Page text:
cost effective to adopt higher capacity connection designs for
offshore wind farms, once the technology capability exists,
than will be allowed under the proposed revised SQSS
planning limits. This could therefore provide an OFTO
responsible for operating the connection assets for a given
offshore wind farm or developments an alternative connection
design that may be more financially attractive.
Further work is however required to fully assess the financial
implications and conclusions found to date against a range of
economic and technology variables, including: cost of energy;
equipment capital costs; reserve generation costs; background
generation scenarios; OFTO rate of return, etc. This will
provide a much clearer picture of the extent and limitations of
the financial savings that could potentially result from higher
capacity offshore wind farm connection designs.

7. Conclusions
The review of transmission connection technologies presented
in this paper has shown that the technology capability for
offshore wind farm connections will progress to capacities
beyond the maximum limit outlined in the existing NETS
SQSS, and beyond the proposed revised SQSS limits. Our
preliminary analysis has shown that to design offshore
connections for the future Round 3 wind farms based on the
current SQSS limits would require much greater initial capital
costs than utilising the technologies which are under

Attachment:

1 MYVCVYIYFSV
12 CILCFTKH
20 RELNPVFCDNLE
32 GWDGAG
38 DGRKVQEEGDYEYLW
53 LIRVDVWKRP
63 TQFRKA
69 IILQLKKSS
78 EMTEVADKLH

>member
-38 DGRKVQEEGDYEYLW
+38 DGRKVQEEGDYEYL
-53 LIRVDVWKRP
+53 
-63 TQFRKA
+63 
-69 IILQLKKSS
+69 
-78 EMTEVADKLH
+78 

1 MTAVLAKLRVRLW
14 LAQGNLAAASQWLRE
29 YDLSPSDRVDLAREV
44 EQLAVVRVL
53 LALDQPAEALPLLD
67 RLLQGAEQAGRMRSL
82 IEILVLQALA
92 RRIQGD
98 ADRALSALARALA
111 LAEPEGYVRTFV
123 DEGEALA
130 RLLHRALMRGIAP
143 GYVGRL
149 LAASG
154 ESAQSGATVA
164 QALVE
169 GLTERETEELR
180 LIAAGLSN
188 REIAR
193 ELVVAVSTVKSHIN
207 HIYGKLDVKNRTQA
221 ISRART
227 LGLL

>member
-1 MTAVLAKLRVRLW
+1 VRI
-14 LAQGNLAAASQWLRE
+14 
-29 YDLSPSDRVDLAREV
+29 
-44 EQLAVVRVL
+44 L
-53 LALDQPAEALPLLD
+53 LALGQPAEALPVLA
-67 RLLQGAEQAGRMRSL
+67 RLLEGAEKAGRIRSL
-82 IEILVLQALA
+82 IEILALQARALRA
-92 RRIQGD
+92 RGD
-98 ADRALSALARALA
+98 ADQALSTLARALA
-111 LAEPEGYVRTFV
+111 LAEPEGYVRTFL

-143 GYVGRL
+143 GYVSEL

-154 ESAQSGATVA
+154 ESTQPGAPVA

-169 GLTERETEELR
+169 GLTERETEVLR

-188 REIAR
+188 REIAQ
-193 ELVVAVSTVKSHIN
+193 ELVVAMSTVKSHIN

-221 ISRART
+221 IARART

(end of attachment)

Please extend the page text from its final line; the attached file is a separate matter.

development and expected to become available over the next
ten years, such as 2000 MW VSCs and HVDC cables.
This paper has shown how the additional reserve
requirements normally associated with increasing the infeed
loss limits may be relatively small in comparison with the
capital cost savings associated with higher capacity
connection designs, if consideration is given to the
intermittent nature of offshore wind generation. To fully
assess the impact of increasing the limits defined in the
SQSS, further studies would need to be carried out to
determine in more detail the financial and technological
impacts of carrying the reserve.
Other potential options also exist which have not been
covered by this paper such as the use of Smart Metering to
monitor generation output and match demand accordingly.
This would mean it would be possible to shed non-critical
demand for short periods or even to use battery charging
systems for electric vehicles as a source to provide response
to the frequency drop.

References
[1] European Parliament and the Council of the European
Union Directive 2008/28/EC on the promotion of the
use of energy from renewable sources, (2009).
[2] Dept. of Energy and Climate Change UK Renewable
Energy Strategy, (2009).
[3] The Crown Estates, Round 3 Offshore Wind Farms
Table
[4] SQSS Review Group Review of Requited Boundary
Transfer Capability with Significant Volumes of
Intermittent Generation, pp. 43 44, (2010).
[5] Imperial College London, Dept of Energy and Climate
Change The Impact of Intermittent Generation on
Transmission Network Investment, pp.78 82, (2009).
[6] SQSS Review Group, Amendment Report: SQSS
Review Request GSR007 Review of Infeed Loss
Limits, (2009).
[7] H. Brakelmann, K. Burges. Transmission technologies
for collective offshore wind farm connecions, European
Wind Energy Conference, (2007).
[8] European Commission Trans European Energy Network
(TEN-E) Project, North Sea Network Using GIL
Technology.
[9] Siemens Power Transmission and Distribution Leaflet
Gas-Insulated Transmission Line (GIL), (2010)